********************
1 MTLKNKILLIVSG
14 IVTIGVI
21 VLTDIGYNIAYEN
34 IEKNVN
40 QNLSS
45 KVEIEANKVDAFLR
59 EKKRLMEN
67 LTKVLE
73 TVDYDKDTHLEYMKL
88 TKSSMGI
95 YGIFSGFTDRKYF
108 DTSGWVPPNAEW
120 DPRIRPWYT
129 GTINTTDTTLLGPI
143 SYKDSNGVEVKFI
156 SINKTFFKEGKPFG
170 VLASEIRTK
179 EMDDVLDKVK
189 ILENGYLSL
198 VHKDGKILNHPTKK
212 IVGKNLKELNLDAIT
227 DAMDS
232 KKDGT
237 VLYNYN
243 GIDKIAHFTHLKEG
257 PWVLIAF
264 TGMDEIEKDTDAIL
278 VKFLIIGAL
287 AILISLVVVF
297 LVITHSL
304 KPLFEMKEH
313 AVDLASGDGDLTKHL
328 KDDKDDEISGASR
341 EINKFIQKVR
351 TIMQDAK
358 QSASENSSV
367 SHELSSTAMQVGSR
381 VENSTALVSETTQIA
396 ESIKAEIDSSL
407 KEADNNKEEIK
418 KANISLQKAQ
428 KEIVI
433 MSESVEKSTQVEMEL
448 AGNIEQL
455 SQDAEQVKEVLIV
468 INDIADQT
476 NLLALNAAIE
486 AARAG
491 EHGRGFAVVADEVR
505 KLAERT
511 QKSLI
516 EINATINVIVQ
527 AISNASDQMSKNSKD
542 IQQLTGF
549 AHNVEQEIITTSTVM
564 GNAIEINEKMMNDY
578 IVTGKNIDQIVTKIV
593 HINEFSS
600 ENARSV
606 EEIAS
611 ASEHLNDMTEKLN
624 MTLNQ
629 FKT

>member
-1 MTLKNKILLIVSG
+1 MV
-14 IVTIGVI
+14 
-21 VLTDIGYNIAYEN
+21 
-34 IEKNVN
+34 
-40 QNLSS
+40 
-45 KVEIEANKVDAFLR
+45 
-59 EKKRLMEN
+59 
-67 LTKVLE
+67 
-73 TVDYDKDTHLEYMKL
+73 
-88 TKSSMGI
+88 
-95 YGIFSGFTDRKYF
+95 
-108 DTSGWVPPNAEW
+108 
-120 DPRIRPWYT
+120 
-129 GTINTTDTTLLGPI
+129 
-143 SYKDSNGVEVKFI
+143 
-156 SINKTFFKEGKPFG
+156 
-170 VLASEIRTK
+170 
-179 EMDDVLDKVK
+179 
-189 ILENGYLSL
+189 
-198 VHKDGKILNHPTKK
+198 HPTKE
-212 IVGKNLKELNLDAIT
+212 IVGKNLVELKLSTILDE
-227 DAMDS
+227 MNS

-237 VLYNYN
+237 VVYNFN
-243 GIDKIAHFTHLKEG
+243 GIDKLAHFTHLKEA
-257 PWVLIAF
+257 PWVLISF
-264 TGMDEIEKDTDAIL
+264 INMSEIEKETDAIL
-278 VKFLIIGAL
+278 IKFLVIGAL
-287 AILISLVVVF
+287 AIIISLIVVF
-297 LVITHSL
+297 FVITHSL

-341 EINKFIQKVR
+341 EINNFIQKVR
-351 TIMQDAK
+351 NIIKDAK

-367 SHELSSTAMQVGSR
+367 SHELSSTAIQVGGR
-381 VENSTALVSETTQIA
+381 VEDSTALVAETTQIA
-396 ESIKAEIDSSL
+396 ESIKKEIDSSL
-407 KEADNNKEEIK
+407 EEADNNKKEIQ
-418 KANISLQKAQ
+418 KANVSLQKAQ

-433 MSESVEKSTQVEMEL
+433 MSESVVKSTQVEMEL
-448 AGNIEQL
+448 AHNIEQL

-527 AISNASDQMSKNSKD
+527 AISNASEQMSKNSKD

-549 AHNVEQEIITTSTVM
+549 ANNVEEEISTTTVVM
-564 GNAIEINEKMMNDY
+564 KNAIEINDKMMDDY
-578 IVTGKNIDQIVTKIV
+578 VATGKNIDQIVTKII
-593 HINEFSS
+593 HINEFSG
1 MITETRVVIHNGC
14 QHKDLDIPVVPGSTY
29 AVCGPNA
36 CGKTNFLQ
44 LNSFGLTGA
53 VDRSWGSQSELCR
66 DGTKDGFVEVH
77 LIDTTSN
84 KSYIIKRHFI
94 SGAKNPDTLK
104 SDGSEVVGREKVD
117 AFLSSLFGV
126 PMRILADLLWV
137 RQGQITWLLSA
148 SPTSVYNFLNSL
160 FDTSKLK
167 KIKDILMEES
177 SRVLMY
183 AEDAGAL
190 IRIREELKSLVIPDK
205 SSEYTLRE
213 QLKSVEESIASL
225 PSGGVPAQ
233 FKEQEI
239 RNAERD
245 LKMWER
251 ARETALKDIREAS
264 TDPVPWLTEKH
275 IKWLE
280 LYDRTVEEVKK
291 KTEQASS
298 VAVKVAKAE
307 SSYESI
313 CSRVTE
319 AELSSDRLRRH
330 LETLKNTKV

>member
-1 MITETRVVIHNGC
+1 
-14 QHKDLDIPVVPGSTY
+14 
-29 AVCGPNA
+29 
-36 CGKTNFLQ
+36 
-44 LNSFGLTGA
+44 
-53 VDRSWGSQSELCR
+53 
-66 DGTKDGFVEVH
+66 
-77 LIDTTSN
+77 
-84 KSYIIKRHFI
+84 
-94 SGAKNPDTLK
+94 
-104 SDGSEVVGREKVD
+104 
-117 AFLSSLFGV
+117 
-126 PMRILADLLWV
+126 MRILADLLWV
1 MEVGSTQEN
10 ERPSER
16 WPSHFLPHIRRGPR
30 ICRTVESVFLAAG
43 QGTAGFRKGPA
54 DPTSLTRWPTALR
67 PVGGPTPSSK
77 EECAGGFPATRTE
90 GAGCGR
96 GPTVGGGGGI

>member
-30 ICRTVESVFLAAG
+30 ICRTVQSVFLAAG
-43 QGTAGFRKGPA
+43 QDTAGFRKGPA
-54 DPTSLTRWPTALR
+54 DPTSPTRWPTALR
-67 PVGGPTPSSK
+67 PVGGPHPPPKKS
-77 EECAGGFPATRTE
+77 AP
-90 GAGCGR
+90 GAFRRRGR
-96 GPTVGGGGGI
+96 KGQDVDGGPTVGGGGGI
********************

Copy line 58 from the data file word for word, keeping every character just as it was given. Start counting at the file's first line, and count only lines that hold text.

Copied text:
593 HINEFSS